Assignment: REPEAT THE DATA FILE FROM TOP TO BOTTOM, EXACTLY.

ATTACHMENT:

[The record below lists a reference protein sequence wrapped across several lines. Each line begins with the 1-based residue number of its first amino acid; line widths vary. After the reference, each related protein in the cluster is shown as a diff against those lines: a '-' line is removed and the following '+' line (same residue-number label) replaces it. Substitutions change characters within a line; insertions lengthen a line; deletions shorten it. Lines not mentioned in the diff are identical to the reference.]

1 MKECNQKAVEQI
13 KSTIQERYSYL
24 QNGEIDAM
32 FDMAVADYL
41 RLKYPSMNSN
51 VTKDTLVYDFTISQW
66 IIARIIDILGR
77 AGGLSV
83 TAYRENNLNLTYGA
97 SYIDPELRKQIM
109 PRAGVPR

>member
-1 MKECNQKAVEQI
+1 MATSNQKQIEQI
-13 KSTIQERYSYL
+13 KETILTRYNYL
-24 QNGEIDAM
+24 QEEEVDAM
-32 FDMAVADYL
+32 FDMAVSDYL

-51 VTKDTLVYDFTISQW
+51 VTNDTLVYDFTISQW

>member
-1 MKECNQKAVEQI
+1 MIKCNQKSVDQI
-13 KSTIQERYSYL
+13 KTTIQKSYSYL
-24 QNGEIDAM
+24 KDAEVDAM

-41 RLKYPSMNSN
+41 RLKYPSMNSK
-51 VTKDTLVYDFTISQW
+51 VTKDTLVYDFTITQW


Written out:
[The record below lists a reference protein sequence wrapped across several lines. Each line begins with the 1-based residue number of its first amino acid; line widths vary. After the reference, each related protein in the cluster is shown as a diff against those lines: a '-' line is removed and the following '+' line (same residue-number label) replaces it. Substitutions change characters within a line; insertions lengthen a line; deletions shorten it. Lines not mentioned in the diff are identical to the reference.]

1 MKECNQKAVEQI
13 KSTIQERYSYL
24 QNGEIDAM
32 FDMAVADYL
41 RLKYPSMNSN
51 VTKDTLVYDFTISQW
66 IIARIIDILGR
77 AGGLSV
83 TAYRENNLNLTYGA
97 SYIDPELRKQIM
109 PRAGVPR

>member
-1 MKECNQKAVEQI
+1 MATSNQKQIEQI
-13 KSTIQERYSYL
+13 KETILTRYNYL
-24 QNGEIDAM
+24 QEEEVDAM
-32 FDMAVADYL
+32 FDMAVSDYL

-51 VTKDTLVYDFTISQW
+51 VTNDTLVYDFTISQW

>member
-1 MKECNQKAVEQI
+1 MIKCNQKSVDQI
-13 KSTIQERYSYL
+13 KTTIQKSYSYL
-24 QNGEIDAM
+24 KDAEVDAM

-41 RLKYPSMNSN
+41 RLKYPSMNSK
-51 VTKDTLVYDFTISQW
+51 VTKDTLVYDFTITQW